Oregano is a big part of the Mediterranean diet that has proven health benefits. This herb is high in antioxidants and easy to digest. You will find this herb in a Italian dishes as a versatile flavor enhancer. The aroma of oregano is one of the most recognizable in the culinary world.
Culinarily speaking, oregano has a similar taste to marjoram, sort of earthy and fragrant and pairs well with tomato dishes. Maybe you have noticed most pizza shops have a jar of it on their condiment bar. It is often used along with rosemary, thyme, basil, marjoram and garlic in many Italian dishes.
Oregano is easy to grow with few insect enemies. It is a hardy perennial that needs to be kept trimmed back or can easily take over an herb garden. Fortunately it works well fresh or dried.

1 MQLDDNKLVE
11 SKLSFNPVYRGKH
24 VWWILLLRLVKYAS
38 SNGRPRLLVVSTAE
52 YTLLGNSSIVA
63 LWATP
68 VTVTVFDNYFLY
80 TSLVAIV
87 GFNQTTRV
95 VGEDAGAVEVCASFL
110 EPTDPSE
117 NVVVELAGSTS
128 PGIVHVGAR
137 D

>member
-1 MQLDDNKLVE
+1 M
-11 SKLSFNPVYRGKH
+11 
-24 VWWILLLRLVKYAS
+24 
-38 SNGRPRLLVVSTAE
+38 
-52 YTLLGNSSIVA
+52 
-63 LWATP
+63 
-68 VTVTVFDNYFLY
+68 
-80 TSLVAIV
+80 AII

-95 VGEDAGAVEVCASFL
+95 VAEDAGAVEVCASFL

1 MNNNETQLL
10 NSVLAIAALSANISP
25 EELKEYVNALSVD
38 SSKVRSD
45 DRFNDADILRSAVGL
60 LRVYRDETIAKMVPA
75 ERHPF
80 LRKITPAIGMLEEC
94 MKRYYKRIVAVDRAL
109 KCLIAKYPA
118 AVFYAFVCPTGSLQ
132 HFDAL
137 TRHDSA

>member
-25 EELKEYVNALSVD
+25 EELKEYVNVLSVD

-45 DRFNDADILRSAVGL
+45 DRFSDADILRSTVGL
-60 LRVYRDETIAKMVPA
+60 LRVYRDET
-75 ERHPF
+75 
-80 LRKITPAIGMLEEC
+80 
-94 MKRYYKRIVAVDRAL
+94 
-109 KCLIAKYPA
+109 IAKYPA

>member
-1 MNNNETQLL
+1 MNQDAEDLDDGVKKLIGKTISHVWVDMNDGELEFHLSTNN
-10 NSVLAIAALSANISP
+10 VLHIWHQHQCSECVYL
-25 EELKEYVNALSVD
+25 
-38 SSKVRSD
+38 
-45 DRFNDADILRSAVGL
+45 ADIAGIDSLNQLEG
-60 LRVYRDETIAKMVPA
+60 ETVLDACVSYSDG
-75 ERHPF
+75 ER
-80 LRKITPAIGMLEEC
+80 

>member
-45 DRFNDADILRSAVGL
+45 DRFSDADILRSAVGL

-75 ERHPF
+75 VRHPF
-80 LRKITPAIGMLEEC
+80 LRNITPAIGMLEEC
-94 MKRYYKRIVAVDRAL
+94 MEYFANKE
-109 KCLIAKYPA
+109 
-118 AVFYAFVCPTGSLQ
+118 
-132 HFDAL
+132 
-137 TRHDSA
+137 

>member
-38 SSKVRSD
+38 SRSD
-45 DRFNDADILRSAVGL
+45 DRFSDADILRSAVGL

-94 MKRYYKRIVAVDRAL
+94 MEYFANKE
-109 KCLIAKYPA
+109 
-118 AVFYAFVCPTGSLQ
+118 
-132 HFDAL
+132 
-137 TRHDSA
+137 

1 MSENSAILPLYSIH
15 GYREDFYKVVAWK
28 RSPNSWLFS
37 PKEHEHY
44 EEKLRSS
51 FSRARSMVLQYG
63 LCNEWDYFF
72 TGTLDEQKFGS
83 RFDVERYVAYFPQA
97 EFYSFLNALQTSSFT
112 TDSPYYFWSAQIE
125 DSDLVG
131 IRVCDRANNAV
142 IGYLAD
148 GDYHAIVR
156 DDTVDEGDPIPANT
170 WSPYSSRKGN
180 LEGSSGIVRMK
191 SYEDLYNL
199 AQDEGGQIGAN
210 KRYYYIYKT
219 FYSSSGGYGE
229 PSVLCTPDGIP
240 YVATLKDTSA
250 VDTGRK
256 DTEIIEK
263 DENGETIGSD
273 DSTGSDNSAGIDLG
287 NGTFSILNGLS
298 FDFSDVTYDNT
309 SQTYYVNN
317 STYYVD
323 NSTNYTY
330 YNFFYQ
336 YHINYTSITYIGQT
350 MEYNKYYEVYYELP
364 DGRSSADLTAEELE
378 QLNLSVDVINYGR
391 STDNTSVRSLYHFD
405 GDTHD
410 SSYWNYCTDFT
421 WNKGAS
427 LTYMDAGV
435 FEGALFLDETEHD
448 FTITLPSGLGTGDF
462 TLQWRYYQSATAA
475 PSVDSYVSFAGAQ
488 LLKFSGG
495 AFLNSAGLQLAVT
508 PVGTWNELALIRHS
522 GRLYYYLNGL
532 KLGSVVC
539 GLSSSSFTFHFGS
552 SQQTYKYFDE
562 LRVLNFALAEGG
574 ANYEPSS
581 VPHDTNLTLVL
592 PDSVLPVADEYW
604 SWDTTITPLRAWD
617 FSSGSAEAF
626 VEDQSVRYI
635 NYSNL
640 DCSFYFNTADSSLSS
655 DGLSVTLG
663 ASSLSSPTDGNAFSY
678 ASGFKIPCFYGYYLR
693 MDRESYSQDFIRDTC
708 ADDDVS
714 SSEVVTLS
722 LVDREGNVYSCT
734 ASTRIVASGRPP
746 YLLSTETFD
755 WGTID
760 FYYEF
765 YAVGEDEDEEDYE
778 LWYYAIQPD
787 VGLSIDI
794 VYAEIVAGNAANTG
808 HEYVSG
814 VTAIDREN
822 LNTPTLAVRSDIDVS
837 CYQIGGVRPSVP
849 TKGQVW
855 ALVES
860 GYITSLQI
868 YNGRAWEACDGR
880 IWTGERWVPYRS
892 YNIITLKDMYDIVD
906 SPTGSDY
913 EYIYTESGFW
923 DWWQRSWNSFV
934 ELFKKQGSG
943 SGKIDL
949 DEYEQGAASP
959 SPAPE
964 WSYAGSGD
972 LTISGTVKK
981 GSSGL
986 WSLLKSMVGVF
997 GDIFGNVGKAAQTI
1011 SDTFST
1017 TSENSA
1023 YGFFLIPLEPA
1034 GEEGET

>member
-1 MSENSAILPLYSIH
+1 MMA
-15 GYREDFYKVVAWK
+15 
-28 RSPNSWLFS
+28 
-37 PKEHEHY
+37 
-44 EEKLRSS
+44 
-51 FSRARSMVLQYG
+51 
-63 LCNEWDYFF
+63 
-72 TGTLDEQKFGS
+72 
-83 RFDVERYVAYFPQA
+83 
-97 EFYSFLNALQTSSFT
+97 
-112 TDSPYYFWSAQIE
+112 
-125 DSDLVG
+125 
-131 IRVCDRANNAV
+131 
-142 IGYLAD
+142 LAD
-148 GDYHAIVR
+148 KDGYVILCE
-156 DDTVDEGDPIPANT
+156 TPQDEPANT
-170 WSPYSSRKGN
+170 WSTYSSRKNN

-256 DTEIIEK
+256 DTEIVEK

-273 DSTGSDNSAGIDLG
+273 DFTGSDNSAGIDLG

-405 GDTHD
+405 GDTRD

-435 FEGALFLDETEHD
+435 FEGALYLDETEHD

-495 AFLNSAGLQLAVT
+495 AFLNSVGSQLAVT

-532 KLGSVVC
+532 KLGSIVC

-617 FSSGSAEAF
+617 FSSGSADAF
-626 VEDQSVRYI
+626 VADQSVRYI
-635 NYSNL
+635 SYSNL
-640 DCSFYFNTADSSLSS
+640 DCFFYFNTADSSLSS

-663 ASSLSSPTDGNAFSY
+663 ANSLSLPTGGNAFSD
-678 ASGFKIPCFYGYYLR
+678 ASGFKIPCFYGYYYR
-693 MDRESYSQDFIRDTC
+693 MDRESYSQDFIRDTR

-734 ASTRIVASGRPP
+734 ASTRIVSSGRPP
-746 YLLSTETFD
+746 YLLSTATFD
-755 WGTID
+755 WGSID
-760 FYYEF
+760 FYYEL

Pick this herb fresh as needed or dry and even freeze for later use. If you purchase dried oregano use it promptly it does become less flavorful over time.
I like to use oregano in tomato sauces of course, but it is a member of the mint family like basil. This means it pairs well with lemon for beef, pork and chicken dishes.
Oregano shows up in a lot of spice rubs paired with assorted peppers and garlic. It works just as well in wet marinades and salad dressing. Just remember that a little goes a long way.
Here’s a breakdown of all the good nutrition found in 100 grams of oregano: Dietary fiber- 107% (Percent of RDA) (RDA- Recommended daily allowance).
Carotene-ß- 4112 µg